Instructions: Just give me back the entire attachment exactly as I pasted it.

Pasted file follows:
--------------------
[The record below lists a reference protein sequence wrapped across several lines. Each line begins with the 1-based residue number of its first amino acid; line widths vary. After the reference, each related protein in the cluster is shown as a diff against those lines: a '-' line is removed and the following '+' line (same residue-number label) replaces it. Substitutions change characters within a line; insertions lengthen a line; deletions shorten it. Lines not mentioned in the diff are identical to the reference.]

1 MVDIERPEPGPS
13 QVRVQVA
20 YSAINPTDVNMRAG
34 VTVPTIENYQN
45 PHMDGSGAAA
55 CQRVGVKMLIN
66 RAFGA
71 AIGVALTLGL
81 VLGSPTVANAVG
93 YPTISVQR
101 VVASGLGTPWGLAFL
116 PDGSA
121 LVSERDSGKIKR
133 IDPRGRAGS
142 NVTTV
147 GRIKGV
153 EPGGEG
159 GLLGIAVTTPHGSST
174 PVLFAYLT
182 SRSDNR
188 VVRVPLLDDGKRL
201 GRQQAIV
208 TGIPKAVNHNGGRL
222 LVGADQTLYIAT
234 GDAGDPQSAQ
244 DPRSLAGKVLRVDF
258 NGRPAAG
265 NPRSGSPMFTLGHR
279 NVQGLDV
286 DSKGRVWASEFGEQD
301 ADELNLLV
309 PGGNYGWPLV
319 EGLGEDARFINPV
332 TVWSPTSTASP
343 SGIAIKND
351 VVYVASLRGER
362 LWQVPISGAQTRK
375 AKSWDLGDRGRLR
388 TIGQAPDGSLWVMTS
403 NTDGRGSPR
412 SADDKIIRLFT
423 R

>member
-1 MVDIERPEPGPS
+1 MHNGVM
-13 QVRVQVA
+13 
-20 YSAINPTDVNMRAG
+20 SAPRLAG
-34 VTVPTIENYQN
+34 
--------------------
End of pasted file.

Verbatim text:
[The record below lists a reference protein sequence wrapped across several lines. Each line begins with the 1-based residue number of its first amino acid; line widths vary. After the reference, each related protein in the cluster is shown as a diff against those lines: a '-' line is removed and the following '+' line (same residue-number label) replaces it. Substitutions change characters within a line; insertions lengthen a line; deletions shorten it. Lines not mentioned in the diff are identical to the reference.]

1 MVDIERPEPGPS
13 QVRVQVA
20 YSAINPTDVNMRAG
34 VTVPTIENYQN
45 PHMDGSGAAA
55 CQRVGVKMLIN
66 RAFGA
71 AIGVALTLGL
81 VLGSPTVANAVG
93 YPTISVQR
101 VVASGLGTPWGLAFL
116 PDGSA
121 LVSERDSGKIKR
133 IDPRGRAGS
142 NVTTV
147 GRIKGV
153 EPGGEG
159 GLLGIAVTTPHGSST
174 PVLFAYLT
182 SRSDNR
188 VVRVPLLDDGKRL
201 GRQQAIV
208 TGIPKAVNHNGGRL
222 LVGADQTLYIAT
234 GDAGDPQSAQ
244 DPRSLAGKVLRVDF
258 NGRPAAG
265 NPRSGSPMFTLGHR
279 NVQGLDV
286 DSKGRVWASEFGEQD
301 ADELNLLV
309 PGGNYGWPLV
319 EGLGEDARFINPV
332 TVWSPTSTASP
343 SGIAIKND
351 VVYVASLRGER
362 LWQVPISGAQTRK
375 AKSWDLGDRGRLR
388 TIGQAPDGSLWVMTS
403 NTDGRGSPR
412 SADDKIIRLFT
423 R

>member
-1 MVDIERPEPGPS
+1 MHNGVM
-13 QVRVQVA
+13 
-20 YSAINPTDVNMRAG
+20 SAPRLAG
-34 VTVPTIENYQN
+34 